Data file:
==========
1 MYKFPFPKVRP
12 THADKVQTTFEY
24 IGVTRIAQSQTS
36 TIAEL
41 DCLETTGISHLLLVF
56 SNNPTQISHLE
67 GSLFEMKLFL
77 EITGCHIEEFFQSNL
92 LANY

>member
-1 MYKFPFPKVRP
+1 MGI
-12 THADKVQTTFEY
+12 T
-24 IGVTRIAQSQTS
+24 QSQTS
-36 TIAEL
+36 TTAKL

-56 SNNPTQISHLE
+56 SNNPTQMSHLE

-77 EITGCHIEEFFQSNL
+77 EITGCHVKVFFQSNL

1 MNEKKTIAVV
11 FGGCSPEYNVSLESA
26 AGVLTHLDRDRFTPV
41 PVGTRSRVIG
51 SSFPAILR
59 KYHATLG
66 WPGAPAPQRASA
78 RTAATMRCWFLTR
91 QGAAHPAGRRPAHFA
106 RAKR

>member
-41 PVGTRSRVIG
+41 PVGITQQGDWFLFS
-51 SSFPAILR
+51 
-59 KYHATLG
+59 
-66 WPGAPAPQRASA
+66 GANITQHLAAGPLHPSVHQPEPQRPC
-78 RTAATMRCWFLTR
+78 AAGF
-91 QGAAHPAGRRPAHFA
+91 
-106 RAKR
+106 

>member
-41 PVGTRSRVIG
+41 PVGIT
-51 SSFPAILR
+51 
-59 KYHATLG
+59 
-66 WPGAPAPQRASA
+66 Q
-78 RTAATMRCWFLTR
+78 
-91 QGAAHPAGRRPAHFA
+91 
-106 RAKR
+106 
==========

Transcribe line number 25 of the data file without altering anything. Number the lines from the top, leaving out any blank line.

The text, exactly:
26 AGVLTHLDRDRFTPV